This video has been a while in the making. I’ve been slowly building up to a video on agency through all the ones since the history of teleology in biology video here.
It seems this video is also pretty well timed with agency only becoming more and more of an interest to biologists. Currently, there are three big upcoming books which will feature plenty of discussion on agency by: Philip Ball, Kevin Mitchell and Yogi Jaeger.
I’m very excited to read all three, but in the meantime if you want a good summary of the current state of thoughts on agency Philip released a brilliant review a few months back which I highly recommend.
It would pair well with Lynn Chiu’s review of the extended evolutionary synthesis which I skirted around the corners of in the video, without mentioning it explictly.
For more in depth treatments of how to actually go about building theory from the concept of biological agency, I’d recommend the following:
Jaeger, J. (2021). The fourth perspective: evolution and organismal agency. https://osf.io/2g7fh/
Brown, R. L. (2022). Mapping Out the Landscape: A Multi-dimensional Approach to Behavioral Innovation. Philosophy of Science, 89(5), 1176-1185. https://doi.org/10.1017/psa.2022.42
Lee, J. G., & McShea, D. W. (2020). Operationalizing goal directedness: an empirical route to advancing a philosophical discussion. Philosophy, Theory, and Practice in Biology, 12(005). https://doi.org/10.3998/ptpbio.16039257.0012.005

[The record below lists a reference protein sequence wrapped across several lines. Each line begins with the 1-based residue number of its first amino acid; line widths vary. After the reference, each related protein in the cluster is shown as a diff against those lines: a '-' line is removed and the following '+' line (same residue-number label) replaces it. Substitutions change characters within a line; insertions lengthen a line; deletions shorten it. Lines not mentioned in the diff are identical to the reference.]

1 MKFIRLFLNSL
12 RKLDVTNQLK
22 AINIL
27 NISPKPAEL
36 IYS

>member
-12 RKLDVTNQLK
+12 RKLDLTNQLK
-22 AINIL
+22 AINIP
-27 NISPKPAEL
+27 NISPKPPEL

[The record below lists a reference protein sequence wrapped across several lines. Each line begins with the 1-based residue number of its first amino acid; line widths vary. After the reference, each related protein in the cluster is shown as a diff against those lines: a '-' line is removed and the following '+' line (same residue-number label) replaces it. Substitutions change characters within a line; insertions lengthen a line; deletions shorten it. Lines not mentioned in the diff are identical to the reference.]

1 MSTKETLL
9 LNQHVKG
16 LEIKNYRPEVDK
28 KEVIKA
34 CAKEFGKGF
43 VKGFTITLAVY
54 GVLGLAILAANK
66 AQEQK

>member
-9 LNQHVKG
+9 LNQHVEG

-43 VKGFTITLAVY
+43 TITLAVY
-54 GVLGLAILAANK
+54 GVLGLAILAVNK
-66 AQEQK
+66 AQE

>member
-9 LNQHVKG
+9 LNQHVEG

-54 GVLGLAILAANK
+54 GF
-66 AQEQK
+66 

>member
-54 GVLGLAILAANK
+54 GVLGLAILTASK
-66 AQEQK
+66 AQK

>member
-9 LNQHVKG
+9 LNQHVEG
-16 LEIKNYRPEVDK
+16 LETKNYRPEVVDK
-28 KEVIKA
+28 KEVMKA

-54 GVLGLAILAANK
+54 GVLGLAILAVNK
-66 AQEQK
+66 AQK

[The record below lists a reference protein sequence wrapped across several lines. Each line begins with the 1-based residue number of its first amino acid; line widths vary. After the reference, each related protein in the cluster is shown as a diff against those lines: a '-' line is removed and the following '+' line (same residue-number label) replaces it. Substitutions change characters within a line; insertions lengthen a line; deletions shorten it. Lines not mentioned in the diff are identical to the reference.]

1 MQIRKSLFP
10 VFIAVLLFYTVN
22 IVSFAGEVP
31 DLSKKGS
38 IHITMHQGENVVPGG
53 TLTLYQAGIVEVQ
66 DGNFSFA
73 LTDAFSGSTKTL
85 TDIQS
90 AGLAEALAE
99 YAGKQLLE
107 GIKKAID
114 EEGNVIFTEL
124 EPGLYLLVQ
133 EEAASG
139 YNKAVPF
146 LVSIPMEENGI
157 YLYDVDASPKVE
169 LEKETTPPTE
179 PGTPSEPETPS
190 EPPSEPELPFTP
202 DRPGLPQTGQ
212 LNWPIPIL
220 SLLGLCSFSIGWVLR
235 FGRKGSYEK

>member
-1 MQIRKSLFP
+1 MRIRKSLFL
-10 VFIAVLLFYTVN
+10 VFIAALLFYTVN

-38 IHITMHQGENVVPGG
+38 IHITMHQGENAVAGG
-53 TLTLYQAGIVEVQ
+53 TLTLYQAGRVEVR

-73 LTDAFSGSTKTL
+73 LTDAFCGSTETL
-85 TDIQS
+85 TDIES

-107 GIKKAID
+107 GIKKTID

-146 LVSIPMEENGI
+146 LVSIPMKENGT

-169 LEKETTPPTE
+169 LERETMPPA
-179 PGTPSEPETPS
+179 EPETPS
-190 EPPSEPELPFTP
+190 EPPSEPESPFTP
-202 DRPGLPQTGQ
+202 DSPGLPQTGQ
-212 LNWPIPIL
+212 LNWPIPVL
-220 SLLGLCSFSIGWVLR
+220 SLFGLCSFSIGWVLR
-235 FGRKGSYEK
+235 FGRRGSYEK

Video Script with Sources
Pick up a copy of Charles Darwin’s On The Origin of Species from 1859 and you’ll see one phrase repeated over and over again – the struggle for existence. Darwin sees this struggle all throughout the natural world. Predators attacking their prey, a cactus desperately searching for water, ants venturing out of the colony to find and share food with each other.
But modern biology has largely forgotten this struggle and in its place we now think of life mechanistically. From lock-and-key mechanisms, motors, genetic programs, brains as computers, organisms as mere vehicles for genes or even “gigantic lumbering robots … manipulated by remote control”.
Life has gone from being a Darwinian struggle to being a mindless algorithm.
Most biologists don’t even think twice about machine-talk in biology. But they’ll shudder if anyone ever mentions that organisms pursue their own goals like us humans. Somehow we’ve convinced ourselves that organisms are closer to dead things than alive things.
In this video, I’d like to outline a positive case for an alternative way of thinking about life. What if we took the agency of organisms seriously? What kind of theory could we build out of biological purposes and intentions? Would it even be scientific?
To begin to explore what a theory of biological agency would look like, I think it’d be helpful to go back to one of the classical examples of evolution.
When Charles Darwin visited the Galapagós islands in the 1830s, he noticed that there were a range of finch species across the different islands. Some had larger, more robust beaks that could crack open hard seeds whilst others had more slender nimble beaks that could snatch up insects.
Standard evolutionary theory explains that these different species must have come from a single population of finches that migrated to the islands long ago. The different environmental conditions on the islands then favoured certain birds to survive over others.